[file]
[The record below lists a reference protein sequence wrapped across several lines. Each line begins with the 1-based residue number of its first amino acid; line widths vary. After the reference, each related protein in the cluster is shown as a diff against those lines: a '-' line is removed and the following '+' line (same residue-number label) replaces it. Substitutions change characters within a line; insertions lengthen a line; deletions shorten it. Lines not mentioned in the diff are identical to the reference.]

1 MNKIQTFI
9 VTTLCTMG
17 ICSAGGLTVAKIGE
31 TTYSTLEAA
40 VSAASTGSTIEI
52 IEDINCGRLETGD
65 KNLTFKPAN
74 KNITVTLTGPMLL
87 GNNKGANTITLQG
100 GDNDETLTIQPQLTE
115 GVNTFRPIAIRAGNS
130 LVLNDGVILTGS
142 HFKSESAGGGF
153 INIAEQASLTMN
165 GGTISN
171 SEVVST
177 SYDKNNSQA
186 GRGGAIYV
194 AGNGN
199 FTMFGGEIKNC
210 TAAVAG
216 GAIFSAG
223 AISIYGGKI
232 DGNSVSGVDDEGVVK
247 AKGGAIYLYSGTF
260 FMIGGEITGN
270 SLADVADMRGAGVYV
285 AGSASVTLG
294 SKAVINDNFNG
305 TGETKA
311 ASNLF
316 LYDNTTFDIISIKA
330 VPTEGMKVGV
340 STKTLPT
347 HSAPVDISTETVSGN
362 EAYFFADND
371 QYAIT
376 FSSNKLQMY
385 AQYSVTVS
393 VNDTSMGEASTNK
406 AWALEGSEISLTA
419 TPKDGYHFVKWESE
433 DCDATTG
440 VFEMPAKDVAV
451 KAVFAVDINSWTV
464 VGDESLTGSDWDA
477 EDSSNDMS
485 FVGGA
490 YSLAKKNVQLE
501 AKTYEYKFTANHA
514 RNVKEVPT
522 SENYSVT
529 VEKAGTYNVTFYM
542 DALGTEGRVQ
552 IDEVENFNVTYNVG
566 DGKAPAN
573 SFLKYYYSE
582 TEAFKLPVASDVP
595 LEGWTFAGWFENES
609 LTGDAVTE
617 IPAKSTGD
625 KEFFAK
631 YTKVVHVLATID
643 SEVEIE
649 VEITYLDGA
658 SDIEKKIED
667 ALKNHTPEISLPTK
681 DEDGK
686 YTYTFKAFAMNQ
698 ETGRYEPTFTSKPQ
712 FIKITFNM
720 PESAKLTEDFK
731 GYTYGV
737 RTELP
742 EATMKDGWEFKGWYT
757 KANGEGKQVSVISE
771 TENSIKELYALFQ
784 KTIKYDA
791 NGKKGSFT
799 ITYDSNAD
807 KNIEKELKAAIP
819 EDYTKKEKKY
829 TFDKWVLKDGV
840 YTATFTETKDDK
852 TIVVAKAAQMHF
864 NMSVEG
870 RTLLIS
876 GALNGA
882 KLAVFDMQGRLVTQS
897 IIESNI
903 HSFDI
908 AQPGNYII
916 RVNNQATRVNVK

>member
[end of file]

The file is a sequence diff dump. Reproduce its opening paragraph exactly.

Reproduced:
[The record below lists a reference protein sequence wrapped across several lines. Each line begins with the 1-based residue number of its first amino acid; line widths vary. After the reference, each related protein in the cluster is shown as a diff against those lines: a '-' line is removed and the following '+' line (same residue-number label) replaces it. Substitutions change characters within a line; insertions lengthen a line; deletions shorten it. Lines not mentioned in the diff are identical to the reference.]